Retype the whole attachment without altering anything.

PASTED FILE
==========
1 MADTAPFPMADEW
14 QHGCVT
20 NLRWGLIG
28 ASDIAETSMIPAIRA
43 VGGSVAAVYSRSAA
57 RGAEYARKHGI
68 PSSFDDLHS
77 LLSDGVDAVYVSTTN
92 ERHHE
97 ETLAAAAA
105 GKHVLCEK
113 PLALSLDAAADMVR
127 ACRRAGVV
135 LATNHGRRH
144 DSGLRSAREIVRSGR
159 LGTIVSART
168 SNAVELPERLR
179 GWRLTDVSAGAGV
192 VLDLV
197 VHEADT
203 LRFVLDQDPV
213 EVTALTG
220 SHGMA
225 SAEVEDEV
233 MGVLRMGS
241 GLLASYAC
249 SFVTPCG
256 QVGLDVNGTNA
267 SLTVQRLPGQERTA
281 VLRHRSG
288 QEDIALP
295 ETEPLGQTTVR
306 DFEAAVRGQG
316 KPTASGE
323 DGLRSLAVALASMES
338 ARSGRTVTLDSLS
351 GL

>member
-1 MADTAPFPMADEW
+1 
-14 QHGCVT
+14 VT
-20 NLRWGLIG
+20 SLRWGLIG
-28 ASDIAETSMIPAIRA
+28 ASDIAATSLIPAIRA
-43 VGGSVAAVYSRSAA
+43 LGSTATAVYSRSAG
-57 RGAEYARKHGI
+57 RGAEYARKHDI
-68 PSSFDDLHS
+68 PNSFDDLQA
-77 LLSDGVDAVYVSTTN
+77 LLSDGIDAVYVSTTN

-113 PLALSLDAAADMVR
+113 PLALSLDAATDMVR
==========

1 MADTAPFPMADEW
14 QHGCVT
20 NLRWGLIG
28 ASDIAETSMIPAIRA
43 VGGSVAAVYSRSAA
57 RGAEYARKHGI
68 PSSFDDLHS
77 LLSDGVDAVYVSTTN
92 ERHHE
97 ETLAAAAA
105 GKHVLCEK
113 PLALSLDAAADMVR
127 ACRRAGVV
135 LATNHGRRH
144 DSGLRSAREIVRSGR
159 LGTIVSART
168 SNAVELPERLR
179 GWRLTDVSAGAGV
192 VLDLV
197 VHEADT
203 LRFVLDQDPV
213 EVTALTG
220 SHGMA
225 SAEVEDEV
233 MGVLRMGS
241 GLLASYAC
249 SFVTPCG
256 QVGLDVNGTNA
267 SLTVQRLPGQERTA
281 VLRHRSG
288 QEDIALP
295 ETEPLGQTTVR
306 DFEAAVRGQG
316 KPTASGE
323 DGLRSLAVALASMES
338 ARSGRTVTLDSLS
351 GL

>member
-1 MADTAPFPMADEW
+1 
-14 QHGCVT
+14 VT
-20 NLRWGLIG
+20 SLRWGLIG
-28 ASDIAETSMIPAIRA
+28 ASDIAATSLIPAIRA
-43 VGGSVAAVYSRSAA
+43 LGSTATAVYSRSAG
-57 RGAEYARKHGI
+57 RGAEYARKHDI
-68 PSSFDDLHS
+68 PNSFDDLQA
-77 LLSDGVDAVYVSTTN
+77 LLSDGIDAVYVSTTN

-113 PLALSLDAAADMVR
+113 PLALSLDAATDMVR